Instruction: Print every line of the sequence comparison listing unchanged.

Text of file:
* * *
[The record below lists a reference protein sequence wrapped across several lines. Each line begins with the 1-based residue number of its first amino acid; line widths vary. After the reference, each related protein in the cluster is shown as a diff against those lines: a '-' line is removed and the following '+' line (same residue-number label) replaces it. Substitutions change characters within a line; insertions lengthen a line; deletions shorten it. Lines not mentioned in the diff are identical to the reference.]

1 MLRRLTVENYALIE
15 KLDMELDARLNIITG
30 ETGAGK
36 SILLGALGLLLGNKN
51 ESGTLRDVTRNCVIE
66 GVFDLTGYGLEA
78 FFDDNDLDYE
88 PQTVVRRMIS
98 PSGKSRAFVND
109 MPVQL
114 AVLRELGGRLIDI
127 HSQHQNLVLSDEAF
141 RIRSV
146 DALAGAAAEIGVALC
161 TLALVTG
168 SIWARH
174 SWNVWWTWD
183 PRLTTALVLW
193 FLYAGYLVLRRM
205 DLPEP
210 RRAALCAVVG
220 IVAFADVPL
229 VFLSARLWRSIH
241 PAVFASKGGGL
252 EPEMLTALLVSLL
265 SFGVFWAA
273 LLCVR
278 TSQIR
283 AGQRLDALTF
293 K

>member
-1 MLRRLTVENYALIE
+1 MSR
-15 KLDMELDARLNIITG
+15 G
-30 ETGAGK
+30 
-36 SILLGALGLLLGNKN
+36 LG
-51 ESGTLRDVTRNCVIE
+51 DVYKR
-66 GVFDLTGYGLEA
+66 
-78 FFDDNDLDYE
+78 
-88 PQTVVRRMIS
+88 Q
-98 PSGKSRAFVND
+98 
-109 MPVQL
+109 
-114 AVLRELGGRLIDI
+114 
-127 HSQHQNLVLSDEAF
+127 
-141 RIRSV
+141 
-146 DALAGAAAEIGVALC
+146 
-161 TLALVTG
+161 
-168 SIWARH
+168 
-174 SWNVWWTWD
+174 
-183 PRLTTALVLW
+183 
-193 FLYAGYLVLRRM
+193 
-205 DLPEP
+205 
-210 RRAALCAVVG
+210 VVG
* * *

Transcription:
[The record below lists a reference protein sequence wrapped across several lines. Each line begins with the 1-based residue number of its first amino acid; line widths vary. After the reference, each related protein in the cluster is shown as a diff against those lines: a '-' line is removed and the following '+' line (same residue-number label) replaces it. Substitutions change characters within a line; insertions lengthen a line; deletions shorten it. Lines not mentioned in the diff are identical to the reference.]

1 MLRRLTVENYALIE
15 KLDMELDARLNIITG
30 ETGAGK
36 SILLGALGLLLGNKN
51 ESGTLRDVTRNCVIE
66 GVFDLTGYGLEA
78 FFDDNDLDYE
88 PQTVVRRMIS
98 PSGKSRAFVND
109 MPVQL
114 AVLRELGGRLIDI
127 HSQHQNLVLSDEAF
141 RIRSV
146 DALAGAAAEIGVALC
161 TLALVTG
168 SIWARH
174 SWNVWWTWD
183 PRLTTALVLW
193 FLYAGYLVLRRM
205 DLPEP
210 RRAALCAVVG
220 IVAFADVPL
229 VFLSARLWRSIH
241 PAVFASKGGGL
252 EPEMLTALLVSLL
265 SFGVFWAA
273 LLCVR
278 TSQIR
283 AGQRLDALTF
293 K

>member
-1 MLRRLTVENYALIE
+1 MSR
-15 KLDMELDARLNIITG
+15 G
-30 ETGAGK
+30 
-36 SILLGALGLLLGNKN
+36 LG
-51 ESGTLRDVTRNCVIE
+51 DVYKR
-66 GVFDLTGYGLEA
+66 
-78 FFDDNDLDYE
+78 
-88 PQTVVRRMIS
+88 Q
-98 PSGKSRAFVND
+98 
-109 MPVQL
+109 
-114 AVLRELGGRLIDI
+114 
-127 HSQHQNLVLSDEAF
+127 
-141 RIRSV
+141 
-146 DALAGAAAEIGVALC
+146 
-161 TLALVTG
+161 
-168 SIWARH
+168 
-174 SWNVWWTWD
+174 
-183 PRLTTALVLW
+183 
-193 FLYAGYLVLRRM
+193 
-205 DLPEP
+205 
-210 RRAALCAVVG
+210 VVG